Donkey Kong Wiki
Mario vs. Donkey Kong
North American boxart of the game Mario vs. Donkey Kong for GBA.
Developer(s) Nintendo Software Technology[1]
Publisher(s) Nintendo
Main Development Staff {{{devteam}}}
Platform(s) Game Boy Advance
Release Date(s) USA May 24, 2004
Japan June 1, 2004
Europe November 19, 2004
Genre(s) Platformer, Puzzle
Ratings ESRB: ESRB E Everyone
Mode(s) Single player
Media(s) GBA Game Pak
Input(s) GBA Buttons

Mario vs. Donkey Kong is a puzzle/platformer game developed by Nintendo and released on May 24, 2004 for the Game Boy Advance. It is a spiritual successor to Donkey Kong '94, using similar mechanics introduced in the said game. As the title suggests, the game stars Mario and Donkey Kong.

The game is the first one in the Mario vs. Donkey Kong series. It also possesses many sequels, including the games: Mario vs. Donkey Kong 2: March of the Minis, Mario vs. Donkey Kong: Minis March Again!, Mario vs. Donkey Kong: Mini-Land Mayhem!, Mario and Donkey Kong: Minis on the Move, Mario vs. Donkey Kong: Tipping Stars and Mini Mario & Friends: Amiibo Challenge.

A remake of this game for the Nintendo Switch was released on February 16, 2024.


The game's story starts with Donkey Kong watching TV. As he flicks through the channels, he sees an ad about the Mini Mario toys. He is disgusted with them but, still, Donkey Kong gets the urge to collect all of them. He goes to the Toy Store, but they are sold out. Donkey Kong turns around and sees the Mario Toy Company and decides to loot the store of all of the toys. Eventually, Donkey Kong checks his bag, only to see all the Mini Marios he stole have dropped, with Mario, the toys, and three Toad employees laughing at him. In anger, he grabs the Toads, climbs the building. Mario must rescue the Toad employees and fight Donkey Kong. However, he must make his way through the six worlds to get to the battle on the top of the building. After the fight, he falls off onto a truck full of Mini Marios, and steals five more. Mario gives chase once again, until a similar cutscene of the one before the defeat, but only Mario laughs, until six Mini Marios come out. In the final scene, Mario is scolding Donkey Kong for what he did. Donkey Kong is crying in pity and shame. The plumber cheers him up by letting him have a Mini Mario. The Mini Marios and Mario cheer with Mario's mission successfully done.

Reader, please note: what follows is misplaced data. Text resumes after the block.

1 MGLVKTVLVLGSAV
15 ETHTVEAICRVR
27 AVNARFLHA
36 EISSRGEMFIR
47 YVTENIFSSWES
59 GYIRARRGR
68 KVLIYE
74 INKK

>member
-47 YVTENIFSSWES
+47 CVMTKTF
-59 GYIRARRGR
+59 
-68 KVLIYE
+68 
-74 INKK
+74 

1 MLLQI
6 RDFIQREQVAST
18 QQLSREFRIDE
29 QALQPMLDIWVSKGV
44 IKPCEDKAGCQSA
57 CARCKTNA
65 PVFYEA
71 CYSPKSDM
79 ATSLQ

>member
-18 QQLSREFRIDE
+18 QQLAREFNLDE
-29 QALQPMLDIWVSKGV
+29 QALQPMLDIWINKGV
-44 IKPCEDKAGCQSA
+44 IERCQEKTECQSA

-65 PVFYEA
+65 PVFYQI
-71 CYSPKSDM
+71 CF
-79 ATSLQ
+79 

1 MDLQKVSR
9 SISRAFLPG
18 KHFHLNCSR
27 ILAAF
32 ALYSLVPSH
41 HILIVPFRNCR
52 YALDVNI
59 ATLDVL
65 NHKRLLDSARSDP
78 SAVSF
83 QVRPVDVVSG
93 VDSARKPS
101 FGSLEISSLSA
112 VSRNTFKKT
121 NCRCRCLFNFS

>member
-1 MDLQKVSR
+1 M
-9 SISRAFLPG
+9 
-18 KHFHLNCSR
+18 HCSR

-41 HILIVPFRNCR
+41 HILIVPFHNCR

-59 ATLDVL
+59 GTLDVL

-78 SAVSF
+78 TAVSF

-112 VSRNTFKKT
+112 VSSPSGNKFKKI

Each of the game's six worlds is divided into eight levels. For the first six levels within each world, Mario must find a key and open up a door to the second half of the level, which is a checkpoint. There, Mario will find the toy that Donkey Kong dropped. If Mario is defeated in the second half of the level, his points reset back to the way it was in the first half of the level. At the beginning of each level, there is short sequence showing what Mario needs to do or what he may face before playing the level. This short sequence also explains what moves Mario needs to use to complete the level, showing some button combinations.

Unlike other Super Mario games, when Mario takes a hit, he loses a life. He can also lose a life from getting squished and falling on from a great height and landing on his head. If the fall is not big enough, Mario may get stunned on his back instead. There is also a time limit, which is similar to the traditional Super Mario Bros. games; if the time limit is highlighted on 30 seconds, an alarm plays and Mario panics. If the time limit runs out, the screen will say "Time's Up!!" and Mario loses a life. When Mario grabs the key and opens a locked door, the remaining time in the first area will be added to the time limit in the second area.